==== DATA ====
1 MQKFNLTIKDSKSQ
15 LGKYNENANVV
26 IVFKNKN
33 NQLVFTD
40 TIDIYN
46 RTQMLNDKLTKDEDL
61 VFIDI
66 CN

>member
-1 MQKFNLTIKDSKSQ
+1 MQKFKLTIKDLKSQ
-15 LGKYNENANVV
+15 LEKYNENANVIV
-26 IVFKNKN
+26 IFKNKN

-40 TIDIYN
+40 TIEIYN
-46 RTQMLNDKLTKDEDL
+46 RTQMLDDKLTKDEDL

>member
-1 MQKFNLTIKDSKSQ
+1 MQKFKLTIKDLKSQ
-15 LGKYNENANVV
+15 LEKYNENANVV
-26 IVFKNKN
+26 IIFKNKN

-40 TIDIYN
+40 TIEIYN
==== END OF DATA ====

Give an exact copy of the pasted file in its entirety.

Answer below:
1 MQKFNLTIKDSKSQ
15 LGKYNENANVV
26 IVFKNKN
33 NQLVFTD
40 TIDIYN
46 RTQMLNDKLTKDEDL
61 VFIDI
66 CN

>member
-1 MQKFNLTIKDSKSQ
+1 MQKFKLTIKDLKSQ
-15 LGKYNENANVV
+15 LEKYNENANVIV
-26 IVFKNKN
+26 IFKNKN

-40 TIDIYN
+40 TIEIYN
-46 RTQMLNDKLTKDEDL
+46 RTQMLDDKLTKDEDL

>member
-1 MQKFNLTIKDSKSQ
+1 MQKFKLTIKDLKSQ
-15 LGKYNENANVV
+15 LEKYNENANVV
-26 IVFKNKN
+26 IIFKNKN

-40 TIDIYN
+40 TIEIYN